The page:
Seeing Kirk reach for the stylus with anything but friendship in his eyes, Spock quickly re-evaluated his position.  They had both had the same combat training, but Kirk had far less compunction about the use of deadly force.  Spock backpedaled with impressive grace, giving pause to the conventional wisdom that Vulcan's cannot lie. "Or that considering the onus of Starship command, you have elected to make the ultimate sacrifice of personal life for duty and responsibility."

Jim's eyes hardened and flashed rapidly as an intriguing array of inner thoughts scurried across them.  Apparently he settled upon mollification.  His body relaxed again, appearing almost--Vulcan in composure and he shook his head ruefully.  "No, it was not. We shield it with regulation and blithe catch-phrases shrouded in antiquity.  You Vulcans have no conception."  Jim began to pace restlessly, up and down the small walkway between the cabin sections. At first he simply wrung his hands as he paced, then he began to gesture, flinging his arm a little wider with each step.

"It is by--necessity that we do this.  Human necessity.  It would wreak havoc on an active duty ship.  Losing you and Bones for a day--will be bad enough, but imagine if half the ship were affected--  It rips our minds from us--and leaves us at the mercy of our--glands instead.  Once every four years partnered human males enter into a sexual frenzy--and are driven by forces they cannot control--to leap on their mate and screw for hours on end." He dropped his arms and locked Spock's gaze hard with his own, eyes twinkling boldly with the usually vibrant energy.

And then it was gone, as if it had never been.  Jim plopped back down in the chair behind the desk.  He looked at Spock and shook his head dolefully, shame and resignation dripping from every pore. "I had hoped you would be spared this, but McCoy's drives will be too strong.  Tomorrow he must leap on you and take you repeatedly as a man takes a husband--or go mad."

Jim ceased to speak, and stared dully into his computer screen, his hands folded limp and useless on his lap.

Spock stood and inclined his head gravely. "Captain, I will see that the Doctor's leap day is handled efficiently--somehow."  And he turned on his heels and left the room.


Leonard McCoy came home to their quarters midmorning to find the lights down, the temperature set a little warmer than ship's standard, towels piled on the wainscoted ledge, and a naked Spock wide awake on their bunk.  Individually, none of these would have been particularly surprising, but as a combination, it was absolutely unprecedented.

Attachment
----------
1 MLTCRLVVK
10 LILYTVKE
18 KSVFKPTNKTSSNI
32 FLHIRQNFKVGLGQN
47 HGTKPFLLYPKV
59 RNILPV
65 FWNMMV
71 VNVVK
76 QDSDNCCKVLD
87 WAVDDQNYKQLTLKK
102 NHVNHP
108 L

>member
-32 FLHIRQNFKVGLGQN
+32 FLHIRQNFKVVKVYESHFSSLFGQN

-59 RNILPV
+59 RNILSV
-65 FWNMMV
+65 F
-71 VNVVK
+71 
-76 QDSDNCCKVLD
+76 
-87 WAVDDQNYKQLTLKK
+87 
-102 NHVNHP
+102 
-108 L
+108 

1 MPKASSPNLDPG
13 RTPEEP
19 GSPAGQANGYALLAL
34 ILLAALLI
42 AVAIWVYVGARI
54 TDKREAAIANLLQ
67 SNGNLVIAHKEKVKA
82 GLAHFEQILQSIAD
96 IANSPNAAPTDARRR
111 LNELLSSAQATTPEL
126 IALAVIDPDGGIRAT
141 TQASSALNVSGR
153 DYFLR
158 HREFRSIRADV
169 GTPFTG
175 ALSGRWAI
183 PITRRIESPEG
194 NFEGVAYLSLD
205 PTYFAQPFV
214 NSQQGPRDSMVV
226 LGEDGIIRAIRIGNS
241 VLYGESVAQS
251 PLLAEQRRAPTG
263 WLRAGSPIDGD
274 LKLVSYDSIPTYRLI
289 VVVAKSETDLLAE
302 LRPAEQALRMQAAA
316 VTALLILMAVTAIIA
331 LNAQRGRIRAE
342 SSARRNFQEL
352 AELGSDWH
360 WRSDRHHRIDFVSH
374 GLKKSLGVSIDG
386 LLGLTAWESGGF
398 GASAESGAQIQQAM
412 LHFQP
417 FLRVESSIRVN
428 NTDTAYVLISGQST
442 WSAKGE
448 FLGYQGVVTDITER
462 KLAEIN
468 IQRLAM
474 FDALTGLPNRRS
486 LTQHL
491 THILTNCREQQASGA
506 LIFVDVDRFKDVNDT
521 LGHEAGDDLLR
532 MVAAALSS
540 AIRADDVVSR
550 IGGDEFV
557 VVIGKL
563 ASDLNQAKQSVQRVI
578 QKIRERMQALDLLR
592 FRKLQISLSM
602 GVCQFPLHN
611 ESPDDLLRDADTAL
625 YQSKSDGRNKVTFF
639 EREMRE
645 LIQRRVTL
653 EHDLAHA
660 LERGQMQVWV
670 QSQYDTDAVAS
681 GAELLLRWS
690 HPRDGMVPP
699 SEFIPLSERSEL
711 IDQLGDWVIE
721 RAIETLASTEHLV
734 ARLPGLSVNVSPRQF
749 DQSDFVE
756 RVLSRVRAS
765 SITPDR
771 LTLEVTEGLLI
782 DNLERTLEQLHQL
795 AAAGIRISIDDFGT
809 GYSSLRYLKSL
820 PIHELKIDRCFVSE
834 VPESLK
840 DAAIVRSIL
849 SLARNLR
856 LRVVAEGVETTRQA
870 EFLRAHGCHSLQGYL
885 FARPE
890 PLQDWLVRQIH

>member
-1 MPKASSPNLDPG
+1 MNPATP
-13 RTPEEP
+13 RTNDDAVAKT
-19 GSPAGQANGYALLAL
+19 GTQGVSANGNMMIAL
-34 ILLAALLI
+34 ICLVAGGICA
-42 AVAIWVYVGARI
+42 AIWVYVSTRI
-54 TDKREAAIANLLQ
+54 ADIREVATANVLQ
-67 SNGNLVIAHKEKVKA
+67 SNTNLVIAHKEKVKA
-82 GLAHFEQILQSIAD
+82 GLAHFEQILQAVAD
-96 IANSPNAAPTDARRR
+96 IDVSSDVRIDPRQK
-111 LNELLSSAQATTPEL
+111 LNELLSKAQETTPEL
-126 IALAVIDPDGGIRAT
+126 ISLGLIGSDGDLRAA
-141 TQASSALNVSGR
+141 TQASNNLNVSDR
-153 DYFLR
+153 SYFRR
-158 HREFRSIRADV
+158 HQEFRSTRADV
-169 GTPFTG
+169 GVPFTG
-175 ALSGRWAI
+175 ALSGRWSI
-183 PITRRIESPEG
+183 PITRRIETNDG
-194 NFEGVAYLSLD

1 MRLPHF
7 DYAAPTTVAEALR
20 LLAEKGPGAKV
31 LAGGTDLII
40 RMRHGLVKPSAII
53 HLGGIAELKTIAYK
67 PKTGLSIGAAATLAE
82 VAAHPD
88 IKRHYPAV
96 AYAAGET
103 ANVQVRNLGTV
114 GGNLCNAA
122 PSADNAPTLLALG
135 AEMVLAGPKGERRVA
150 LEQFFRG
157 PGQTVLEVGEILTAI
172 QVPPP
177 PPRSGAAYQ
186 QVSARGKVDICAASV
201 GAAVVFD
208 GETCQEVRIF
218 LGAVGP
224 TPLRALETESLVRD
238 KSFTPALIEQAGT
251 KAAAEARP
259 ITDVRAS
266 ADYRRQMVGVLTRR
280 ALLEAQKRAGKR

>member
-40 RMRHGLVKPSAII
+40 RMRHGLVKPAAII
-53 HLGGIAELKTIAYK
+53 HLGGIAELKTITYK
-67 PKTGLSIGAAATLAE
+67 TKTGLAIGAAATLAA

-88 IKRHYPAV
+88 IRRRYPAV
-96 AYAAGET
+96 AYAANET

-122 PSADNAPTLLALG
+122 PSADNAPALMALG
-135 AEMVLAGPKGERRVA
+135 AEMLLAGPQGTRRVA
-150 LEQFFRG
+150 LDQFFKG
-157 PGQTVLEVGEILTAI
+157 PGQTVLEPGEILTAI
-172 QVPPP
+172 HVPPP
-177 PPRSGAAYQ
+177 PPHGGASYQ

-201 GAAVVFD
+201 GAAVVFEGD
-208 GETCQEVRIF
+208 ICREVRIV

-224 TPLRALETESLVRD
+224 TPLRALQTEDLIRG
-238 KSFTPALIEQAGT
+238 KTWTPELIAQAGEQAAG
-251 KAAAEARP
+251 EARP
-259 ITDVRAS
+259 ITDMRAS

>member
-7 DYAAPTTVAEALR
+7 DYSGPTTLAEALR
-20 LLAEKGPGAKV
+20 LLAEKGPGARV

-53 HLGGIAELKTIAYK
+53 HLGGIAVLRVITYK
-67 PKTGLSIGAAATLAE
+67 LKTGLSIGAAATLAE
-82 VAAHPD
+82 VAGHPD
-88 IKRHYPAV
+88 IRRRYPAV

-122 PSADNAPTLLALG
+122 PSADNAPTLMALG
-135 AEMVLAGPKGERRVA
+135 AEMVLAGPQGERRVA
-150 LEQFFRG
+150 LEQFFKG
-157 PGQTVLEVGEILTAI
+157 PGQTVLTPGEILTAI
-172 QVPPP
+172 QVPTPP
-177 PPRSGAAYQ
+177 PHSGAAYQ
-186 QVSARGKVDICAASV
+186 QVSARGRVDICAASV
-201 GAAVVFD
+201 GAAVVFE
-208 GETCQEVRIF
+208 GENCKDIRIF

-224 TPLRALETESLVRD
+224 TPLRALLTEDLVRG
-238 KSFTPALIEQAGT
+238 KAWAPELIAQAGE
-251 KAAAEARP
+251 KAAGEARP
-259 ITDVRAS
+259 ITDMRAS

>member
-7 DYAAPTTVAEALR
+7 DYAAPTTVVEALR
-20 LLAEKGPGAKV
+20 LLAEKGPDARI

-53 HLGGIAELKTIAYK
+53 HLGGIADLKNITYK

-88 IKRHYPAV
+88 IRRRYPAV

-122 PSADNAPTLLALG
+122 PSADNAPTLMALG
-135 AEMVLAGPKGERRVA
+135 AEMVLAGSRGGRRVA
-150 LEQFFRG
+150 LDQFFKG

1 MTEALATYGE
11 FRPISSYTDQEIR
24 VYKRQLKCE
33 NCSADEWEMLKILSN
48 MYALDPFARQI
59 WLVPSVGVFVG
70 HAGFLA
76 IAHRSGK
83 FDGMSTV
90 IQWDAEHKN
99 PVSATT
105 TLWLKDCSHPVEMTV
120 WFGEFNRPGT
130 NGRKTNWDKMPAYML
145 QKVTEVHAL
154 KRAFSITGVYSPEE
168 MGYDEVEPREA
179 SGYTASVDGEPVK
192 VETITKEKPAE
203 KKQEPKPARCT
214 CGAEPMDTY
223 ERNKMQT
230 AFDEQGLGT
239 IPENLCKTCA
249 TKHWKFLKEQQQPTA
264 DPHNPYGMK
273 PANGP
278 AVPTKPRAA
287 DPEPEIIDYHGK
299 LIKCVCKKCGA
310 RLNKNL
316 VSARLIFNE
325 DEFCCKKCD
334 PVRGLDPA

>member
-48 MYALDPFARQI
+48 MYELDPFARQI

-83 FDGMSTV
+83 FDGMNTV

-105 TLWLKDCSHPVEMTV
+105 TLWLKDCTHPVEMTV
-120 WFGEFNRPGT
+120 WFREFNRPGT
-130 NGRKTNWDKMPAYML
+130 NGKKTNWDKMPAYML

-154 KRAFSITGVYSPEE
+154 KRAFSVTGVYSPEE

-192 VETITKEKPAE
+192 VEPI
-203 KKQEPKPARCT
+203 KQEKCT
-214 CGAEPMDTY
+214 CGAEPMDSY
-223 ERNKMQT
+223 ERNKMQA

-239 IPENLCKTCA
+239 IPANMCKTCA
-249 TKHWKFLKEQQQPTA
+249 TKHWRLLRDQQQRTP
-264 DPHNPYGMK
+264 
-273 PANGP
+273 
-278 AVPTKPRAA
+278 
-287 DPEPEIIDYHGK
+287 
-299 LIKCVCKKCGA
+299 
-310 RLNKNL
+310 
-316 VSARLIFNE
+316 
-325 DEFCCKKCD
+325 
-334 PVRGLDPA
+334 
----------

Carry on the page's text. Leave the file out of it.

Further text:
"What the hell--  Don't you have a geophysics departmental review to conduct?"

As Spock sat up in the sheets, a fresh squeeze-bottle of Astroslick personal lubricant rolled a little way down the bed.   It was the economy-sized one.

"There is no need to be embarrassed about it, Leonard.  I have been informed of your impending leap-day crisis, and I have made arrangements to accommodate it.  It is not so dissimilar from my pon-farr cycle to which we will be subjected in a few more years.  In a way, I find it reassuring to know that this concept is not so alien to you as I had believed, and that we share this physiological need as well as our other similarities.  Although I fail to comprehend why you did not speak to me of it yourself."

McCoy sat down on the edge of the bed and ran one hand up Spock's inner thigh.  No point in turning down a chance to cop a feel, no matter how bizarrely it was offered up.  "Spock, nothing about you is alien to me anymore, except whatever in the blazes you are talking about right now.  What crisis?"

"Your bon-abuddie day of rutting and leaping.  It should, I believe, begin within the next few hours."

"Bone-a-buddy?--"  McCoy blinked incredulously.  "Spock, have you been sniffing my aftershave again?"

"I have not.  We can begin now, if you care to.  The superior stamina of my Vulcan physique makes the addition of a few extra hours of sexual activity inconsequential to me.  Although, I believe my human side might well appreciate the additional--opportunities."  Spock held out a hand to his husband.

McCoy rubbed his chin in thought.  "Jim, right?"  As he waited for the answer, he pulled off one boot and tossed it aside.

"Jim?" Spock queried.

"Jim.  Jim Kirk fed you this line, didn't he?"  McCoy worked off his other boot with his toe and kicked it across the deck to join its partner.

"It was the captain who provided me with the information, yes."

McCoy slapped the mattress. "I knew it!  That prancing, hot-blooded overblown little powder-puff of a Nero believes he has the right to manipulate everyone's personal life just with the flip of a toggle from the command chair.  I'm gonna kill the little rat!"

"For imparting critical information?  That is hardly logical."

"For his sick joke.  Messing with your head at my expense."

Spock furrowed his brow.  "Are you saying that there is no bon-abuddie phenomenon?"

McCoy looked his naked husband up and down.  He lay so open and vulnerable, purposefully exposed to McCoys whims, and McCoy felt the familiar flush that seemed to bloom fresh and new, taking him utterly by surprise every single time.  "Well--maybe not until now--" He lay down, running his hands through the course hair of Spock's chest, and kissed him deeply, regretting only that he had not made the time to remove his own pants first.

When they broke for air, McCoy added, "You say you have the whole day off."

"Forty-eight hours.  With the uncertainty of the Terran dateline and time zones, I was unsure as to how your body would be synchronized, so I left allowances.

"Logical.  Flawlessly logical," McCoy murmured into his neck, as he undid the seal on his own trousers and wiggled them down. "And it would be a shame to waste all that reconfiguration, wouldn't you say?"

But Spock didn't have time to produce an answer, for at that moment, McCoy leapt.